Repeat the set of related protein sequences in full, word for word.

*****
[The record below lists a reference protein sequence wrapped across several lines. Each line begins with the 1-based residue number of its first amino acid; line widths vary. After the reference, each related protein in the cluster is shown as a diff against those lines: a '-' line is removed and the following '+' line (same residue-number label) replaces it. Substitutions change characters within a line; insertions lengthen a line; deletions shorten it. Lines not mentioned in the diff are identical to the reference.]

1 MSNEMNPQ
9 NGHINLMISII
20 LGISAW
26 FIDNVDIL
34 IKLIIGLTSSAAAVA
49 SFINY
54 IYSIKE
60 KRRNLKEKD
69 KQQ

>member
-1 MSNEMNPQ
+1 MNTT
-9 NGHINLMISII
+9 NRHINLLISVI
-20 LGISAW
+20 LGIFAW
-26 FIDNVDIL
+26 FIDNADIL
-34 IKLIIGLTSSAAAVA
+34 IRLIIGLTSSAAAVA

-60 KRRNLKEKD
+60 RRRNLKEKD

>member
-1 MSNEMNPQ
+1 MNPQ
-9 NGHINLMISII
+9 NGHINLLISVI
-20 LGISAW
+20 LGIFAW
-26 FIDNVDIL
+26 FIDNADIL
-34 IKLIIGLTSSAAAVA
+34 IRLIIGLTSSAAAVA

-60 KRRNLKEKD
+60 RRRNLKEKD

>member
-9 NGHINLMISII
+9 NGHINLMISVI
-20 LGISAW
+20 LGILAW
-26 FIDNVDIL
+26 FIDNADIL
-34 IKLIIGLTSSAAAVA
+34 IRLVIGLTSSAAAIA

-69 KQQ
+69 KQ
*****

[The record below lists a reference protein sequence wrapped across several lines. Each line begins with the 1-based residue number of its first amino acid; line widths vary. After the reference, each related protein in the cluster is shown as a diff against those lines: a '-' line is removed and the following '+' line (same residue-number label) replaces it. Substitutions change characters within a line; insertions lengthen a line; deletions shorten it. Lines not mentioned in the diff are identical to the reference.]

1 MSNEMNPQ
9 NGHINLMISII
20 LGISAW
26 FIDNVDIL
34 IKLIIGLTSSAAAVA
49 SFINY
54 IYSIKE
60 KRRNLKEKD
69 KQQ

>member
-1 MSNEMNPQ
+1 MNTT
-9 NGHINLMISII
+9 NRHINLLISVI
-20 LGISAW
+20 LGIFAW
-26 FIDNVDIL
+26 FIDNADIL
-34 IKLIIGLTSSAAAVA
+34 IRLIIGLTSSAAAVA

-60 KRRNLKEKD
+60 RRRNLKEKD

>member
-1 MSNEMNPQ
+1 MNPQ
-9 NGHINLMISII
+9 NGHINLLISVI
-20 LGISAW
+20 LGIFAW
-26 FIDNVDIL
+26 FIDNADIL
-34 IKLIIGLTSSAAAVA
+34 IRLIIGLTSSAAAVA

-60 KRRNLKEKD
+60 RRRNLKEKD

>member
-9 NGHINLMISII
+9 NGHINLMISVI
-20 LGISAW
+20 LGILAW
-26 FIDNVDIL
+26 FIDNADIL
-34 IKLIIGLTSSAAAVA
+34 IRLVIGLTSSAAAIA

-69 KQQ
+69 KQ